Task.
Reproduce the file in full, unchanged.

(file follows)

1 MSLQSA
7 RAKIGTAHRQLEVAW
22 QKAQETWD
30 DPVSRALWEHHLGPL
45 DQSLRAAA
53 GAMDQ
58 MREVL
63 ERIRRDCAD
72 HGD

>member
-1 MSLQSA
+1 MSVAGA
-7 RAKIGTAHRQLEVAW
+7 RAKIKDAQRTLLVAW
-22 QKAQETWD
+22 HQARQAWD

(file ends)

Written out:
1 MSLQSA
7 RAKIGTAHRQLEVAW
22 QKAQETWD
30 DPVSRALWEHHLGPL
45 DQSLRAAA
53 GAMDQ
58 MREVL
63 ERIRRDCAD
72 HGD

>member
-1 MSLQSA
+1 MSVAGA
-7 RAKIGTAHRQLEVAW
+7 RAKIKDAQRTLLVAW
-22 QKAQETWD
+22 HQARQAWD